COVID-19 has brought about myriad challenges in higher education. Regrettably, some institutions have even capsized. However, others have proven resilient, sailing into the winds of the difficult storms of the year.
One significant challenge concerns the business of teaching, with a majority of institutions adapting their approaches to classroom instruction in one way or another. Yet while these realities have caused inconveniences, they have also produced opportunities.
At the beginning of the pandemic, many articles appeared about the best way to teach amid this environment. By this point, time has tested these different ideas. What worked, and what failed? In this article, I want to review what has worked for my institution, as well as provide some insight into our decision-making process.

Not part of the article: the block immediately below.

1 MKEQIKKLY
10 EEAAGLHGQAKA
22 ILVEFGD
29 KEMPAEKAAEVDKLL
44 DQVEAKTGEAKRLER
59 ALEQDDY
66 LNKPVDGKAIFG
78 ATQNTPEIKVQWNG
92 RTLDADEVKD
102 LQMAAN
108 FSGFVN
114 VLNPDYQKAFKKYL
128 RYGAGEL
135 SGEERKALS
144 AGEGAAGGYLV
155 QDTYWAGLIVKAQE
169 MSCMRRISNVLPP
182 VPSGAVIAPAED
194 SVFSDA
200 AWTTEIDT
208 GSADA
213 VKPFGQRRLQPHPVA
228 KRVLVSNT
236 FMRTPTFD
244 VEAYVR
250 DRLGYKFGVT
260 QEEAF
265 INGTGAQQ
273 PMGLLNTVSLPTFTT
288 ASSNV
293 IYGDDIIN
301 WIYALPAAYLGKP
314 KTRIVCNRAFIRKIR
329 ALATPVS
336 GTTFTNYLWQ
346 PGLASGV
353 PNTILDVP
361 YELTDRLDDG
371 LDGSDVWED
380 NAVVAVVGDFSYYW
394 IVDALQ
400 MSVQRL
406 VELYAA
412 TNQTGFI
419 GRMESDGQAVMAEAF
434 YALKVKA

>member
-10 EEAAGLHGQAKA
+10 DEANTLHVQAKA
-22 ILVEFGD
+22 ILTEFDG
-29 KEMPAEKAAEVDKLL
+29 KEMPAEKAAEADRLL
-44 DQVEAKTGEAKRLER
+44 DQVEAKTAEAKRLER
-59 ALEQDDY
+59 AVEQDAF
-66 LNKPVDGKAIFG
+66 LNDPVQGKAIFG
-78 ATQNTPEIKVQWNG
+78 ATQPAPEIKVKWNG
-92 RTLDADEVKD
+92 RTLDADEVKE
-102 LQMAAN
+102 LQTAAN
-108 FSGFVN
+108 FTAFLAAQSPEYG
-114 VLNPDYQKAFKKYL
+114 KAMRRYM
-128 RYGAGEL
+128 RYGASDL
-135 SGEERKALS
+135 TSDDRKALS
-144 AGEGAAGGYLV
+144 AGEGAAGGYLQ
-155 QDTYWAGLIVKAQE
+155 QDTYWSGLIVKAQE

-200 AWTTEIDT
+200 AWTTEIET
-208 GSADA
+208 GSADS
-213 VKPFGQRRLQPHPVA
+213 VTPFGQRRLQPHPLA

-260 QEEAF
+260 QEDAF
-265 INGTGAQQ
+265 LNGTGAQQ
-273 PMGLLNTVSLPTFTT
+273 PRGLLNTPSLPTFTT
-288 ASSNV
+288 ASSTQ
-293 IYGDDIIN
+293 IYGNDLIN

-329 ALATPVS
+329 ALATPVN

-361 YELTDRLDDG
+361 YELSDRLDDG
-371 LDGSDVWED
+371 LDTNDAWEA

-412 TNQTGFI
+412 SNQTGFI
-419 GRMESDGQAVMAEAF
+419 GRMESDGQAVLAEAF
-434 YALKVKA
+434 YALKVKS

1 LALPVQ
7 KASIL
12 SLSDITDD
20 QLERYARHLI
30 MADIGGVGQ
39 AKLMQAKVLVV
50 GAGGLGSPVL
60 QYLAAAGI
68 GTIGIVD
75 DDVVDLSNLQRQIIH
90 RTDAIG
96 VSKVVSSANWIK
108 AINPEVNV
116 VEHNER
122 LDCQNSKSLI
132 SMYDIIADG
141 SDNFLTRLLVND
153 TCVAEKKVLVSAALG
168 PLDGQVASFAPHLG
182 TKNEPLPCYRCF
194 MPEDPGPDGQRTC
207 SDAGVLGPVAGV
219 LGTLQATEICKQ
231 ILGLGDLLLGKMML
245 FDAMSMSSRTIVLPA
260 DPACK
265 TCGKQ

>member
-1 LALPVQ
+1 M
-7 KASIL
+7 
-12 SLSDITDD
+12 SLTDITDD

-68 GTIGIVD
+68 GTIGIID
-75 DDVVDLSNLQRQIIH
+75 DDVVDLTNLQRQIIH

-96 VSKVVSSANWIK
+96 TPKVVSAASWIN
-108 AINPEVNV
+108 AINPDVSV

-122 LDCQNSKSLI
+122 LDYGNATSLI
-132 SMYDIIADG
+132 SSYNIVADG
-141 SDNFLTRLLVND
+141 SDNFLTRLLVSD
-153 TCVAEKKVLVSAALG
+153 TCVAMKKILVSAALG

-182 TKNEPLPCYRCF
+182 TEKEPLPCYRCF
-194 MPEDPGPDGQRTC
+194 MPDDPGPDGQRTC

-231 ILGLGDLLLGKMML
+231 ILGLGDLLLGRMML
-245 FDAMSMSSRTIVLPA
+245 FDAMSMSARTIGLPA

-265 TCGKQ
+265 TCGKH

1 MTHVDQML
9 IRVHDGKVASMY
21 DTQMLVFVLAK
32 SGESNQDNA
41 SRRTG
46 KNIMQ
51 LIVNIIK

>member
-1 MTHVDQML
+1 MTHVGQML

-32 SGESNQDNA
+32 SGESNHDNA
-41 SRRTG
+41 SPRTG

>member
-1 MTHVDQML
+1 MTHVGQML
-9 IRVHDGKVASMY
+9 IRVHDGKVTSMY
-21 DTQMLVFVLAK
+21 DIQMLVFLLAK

Difficulties with “Going Online”
Our story is likely similar to yours. Through the first few months of 2020, we heard with increasing regularity about COVID-19. Peoples’ responses ranged from utter disregard to mass hysteria. It seemed that everyone had an opinion (and still does). But whatever peoples’ personal beliefs regarding the phenomenon of COVID-19, and the reactions of cultural and governmental leaders to it, the fact remains that governmental and accrediting bodies, as well as parents, expressed concern and/or applied pressure to the leaders of educational institutions last spring. What were we to do?
Some institutions adapted their classroom policies but continued to meet for in-person classes. However, numerous teachers have testified to the great difficulty of teaching to a classroom of physically distanced students with masks that cover their facial expressions. Additionally, space restraints made physical meetings impossible for some institutions.